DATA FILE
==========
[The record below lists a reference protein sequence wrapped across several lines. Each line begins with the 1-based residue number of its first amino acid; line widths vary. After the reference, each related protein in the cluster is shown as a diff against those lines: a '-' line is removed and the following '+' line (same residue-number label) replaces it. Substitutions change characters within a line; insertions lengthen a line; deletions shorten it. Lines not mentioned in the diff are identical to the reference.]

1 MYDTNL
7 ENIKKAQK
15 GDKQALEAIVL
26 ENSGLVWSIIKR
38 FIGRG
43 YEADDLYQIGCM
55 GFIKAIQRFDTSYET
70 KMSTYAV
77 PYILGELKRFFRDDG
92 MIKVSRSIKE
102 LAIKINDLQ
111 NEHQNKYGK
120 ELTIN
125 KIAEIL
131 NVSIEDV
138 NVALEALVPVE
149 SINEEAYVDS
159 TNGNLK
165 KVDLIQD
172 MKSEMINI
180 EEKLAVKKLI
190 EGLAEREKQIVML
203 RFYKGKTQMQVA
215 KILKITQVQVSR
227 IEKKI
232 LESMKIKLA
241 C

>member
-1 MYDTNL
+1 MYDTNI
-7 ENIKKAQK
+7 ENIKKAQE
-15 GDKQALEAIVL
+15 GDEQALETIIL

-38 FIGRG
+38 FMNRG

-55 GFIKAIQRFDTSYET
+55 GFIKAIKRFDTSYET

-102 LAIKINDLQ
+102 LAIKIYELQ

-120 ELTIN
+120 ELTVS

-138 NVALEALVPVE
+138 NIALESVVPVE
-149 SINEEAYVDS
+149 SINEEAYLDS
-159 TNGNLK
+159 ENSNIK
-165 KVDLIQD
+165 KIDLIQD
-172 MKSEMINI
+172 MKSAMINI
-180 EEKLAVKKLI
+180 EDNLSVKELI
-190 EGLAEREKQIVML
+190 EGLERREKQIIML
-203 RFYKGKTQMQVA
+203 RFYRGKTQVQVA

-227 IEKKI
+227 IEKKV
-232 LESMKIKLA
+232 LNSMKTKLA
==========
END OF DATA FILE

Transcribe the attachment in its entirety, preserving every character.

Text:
[The record below lists a reference protein sequence wrapped across several lines. Each line begins with the 1-based residue number of its first amino acid; line widths vary. After the reference, each related protein in the cluster is shown as a diff against those lines: a '-' line is removed and the following '+' line (same residue-number label) replaces it. Substitutions change characters within a line; insertions lengthen a line; deletions shorten it. Lines not mentioned in the diff are identical to the reference.]

1 MYDTNL
7 ENIKKAQK
15 GDKQALEAIVL
26 ENSGLVWSIIKR
38 FIGRG
43 YEADDLYQIGCM
55 GFIKAIQRFDTSYET
70 KMSTYAV
77 PYILGELKRFFRDDG
92 MIKVSRSIKE
102 LAIKINDLQ
111 NEHQNKYGK
120 ELTIN
125 KIAEIL
131 NVSIEDV
138 NVALEALVPVE
149 SINEEAYVDS
159 TNGNLK
165 KVDLIQD
172 MKSEMINI
180 EEKLAVKKLI
190 EGLAEREKQIVML
203 RFYKGKTQMQVA
215 KILKITQVQVSR
227 IEKKI
232 LESMKIKLA
241 C

>member
-1 MYDTNL
+1 MYDTNI
-7 ENIKKAQK
+7 ENIKKAQE
-15 GDKQALEAIVL
+15 GDEQALETIIL

-38 FIGRG
+38 FMNRG

-55 GFIKAIQRFDTSYET
+55 GFIKAIKRFDTSYET

-102 LAIKINDLQ
+102 LAIKIYELQ

-120 ELTIN
+120 ELTVS

-138 NVALEALVPVE
+138 NIALESVVPVE
-149 SINEEAYVDS
+149 SINEEAYLDS
-159 TNGNLK
+159 ENSNIK
-165 KVDLIQD
+165 KIDLIQD
-172 MKSEMINI
+172 MKSAMINI
-180 EEKLAVKKLI
+180 EDNLSVKELI
-190 EGLAEREKQIVML
+190 EGLERREKQIIML
-203 RFYKGKTQMQVA
+203 RFYRGKTQVQVA

-227 IEKKI
+227 IEKKV
-232 LESMKIKLA
+232 LNSMKTKLA